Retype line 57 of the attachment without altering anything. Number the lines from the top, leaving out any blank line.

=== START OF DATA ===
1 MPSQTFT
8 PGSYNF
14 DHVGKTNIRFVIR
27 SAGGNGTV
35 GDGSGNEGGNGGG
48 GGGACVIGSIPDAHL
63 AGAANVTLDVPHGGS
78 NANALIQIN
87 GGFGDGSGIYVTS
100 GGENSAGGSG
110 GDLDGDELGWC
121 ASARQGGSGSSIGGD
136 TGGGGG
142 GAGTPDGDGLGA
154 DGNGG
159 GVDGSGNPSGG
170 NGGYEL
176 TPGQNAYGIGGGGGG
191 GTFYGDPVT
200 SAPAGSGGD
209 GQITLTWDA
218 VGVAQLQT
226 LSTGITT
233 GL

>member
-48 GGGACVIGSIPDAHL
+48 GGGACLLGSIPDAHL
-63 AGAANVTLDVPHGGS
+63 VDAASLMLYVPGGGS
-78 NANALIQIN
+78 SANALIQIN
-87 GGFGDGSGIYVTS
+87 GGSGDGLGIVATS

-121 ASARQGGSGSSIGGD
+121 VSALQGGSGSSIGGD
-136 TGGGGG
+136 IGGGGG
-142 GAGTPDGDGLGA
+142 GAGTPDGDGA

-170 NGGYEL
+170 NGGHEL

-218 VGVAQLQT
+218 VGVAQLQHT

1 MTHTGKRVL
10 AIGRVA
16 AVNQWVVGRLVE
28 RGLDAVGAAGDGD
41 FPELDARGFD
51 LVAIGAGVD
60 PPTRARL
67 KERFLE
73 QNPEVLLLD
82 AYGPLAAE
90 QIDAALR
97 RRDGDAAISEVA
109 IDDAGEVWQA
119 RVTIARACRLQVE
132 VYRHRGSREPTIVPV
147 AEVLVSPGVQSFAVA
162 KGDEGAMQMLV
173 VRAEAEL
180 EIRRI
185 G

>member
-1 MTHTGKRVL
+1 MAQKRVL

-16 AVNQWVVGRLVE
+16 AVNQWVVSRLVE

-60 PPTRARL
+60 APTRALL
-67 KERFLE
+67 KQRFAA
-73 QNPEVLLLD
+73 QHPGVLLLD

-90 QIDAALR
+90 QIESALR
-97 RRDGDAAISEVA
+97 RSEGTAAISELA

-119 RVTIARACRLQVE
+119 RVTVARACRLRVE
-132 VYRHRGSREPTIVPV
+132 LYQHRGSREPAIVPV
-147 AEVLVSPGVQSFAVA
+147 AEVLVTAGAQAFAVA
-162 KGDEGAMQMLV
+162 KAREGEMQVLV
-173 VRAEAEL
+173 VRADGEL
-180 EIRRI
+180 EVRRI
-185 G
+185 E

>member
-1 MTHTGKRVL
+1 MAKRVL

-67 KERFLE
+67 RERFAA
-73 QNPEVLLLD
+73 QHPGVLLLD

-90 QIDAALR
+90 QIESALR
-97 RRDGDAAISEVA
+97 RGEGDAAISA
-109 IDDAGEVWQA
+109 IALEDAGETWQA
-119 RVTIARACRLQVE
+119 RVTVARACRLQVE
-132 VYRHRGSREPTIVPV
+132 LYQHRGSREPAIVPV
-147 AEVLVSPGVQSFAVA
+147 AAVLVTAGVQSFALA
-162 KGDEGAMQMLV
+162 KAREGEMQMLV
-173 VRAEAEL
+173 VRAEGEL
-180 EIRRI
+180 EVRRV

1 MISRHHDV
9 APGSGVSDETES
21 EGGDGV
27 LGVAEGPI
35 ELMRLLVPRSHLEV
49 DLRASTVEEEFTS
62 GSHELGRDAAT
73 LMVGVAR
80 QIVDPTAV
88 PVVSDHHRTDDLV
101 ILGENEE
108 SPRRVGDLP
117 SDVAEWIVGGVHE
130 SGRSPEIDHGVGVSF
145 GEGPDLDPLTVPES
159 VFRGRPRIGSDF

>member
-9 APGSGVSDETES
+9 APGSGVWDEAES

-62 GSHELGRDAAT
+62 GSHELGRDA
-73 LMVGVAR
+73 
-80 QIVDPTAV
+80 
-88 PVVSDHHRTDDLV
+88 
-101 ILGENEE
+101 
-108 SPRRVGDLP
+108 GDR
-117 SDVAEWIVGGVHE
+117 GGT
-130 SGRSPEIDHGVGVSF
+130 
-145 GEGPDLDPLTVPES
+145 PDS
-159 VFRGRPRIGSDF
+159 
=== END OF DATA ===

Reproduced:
119 RVTIARACRLQVE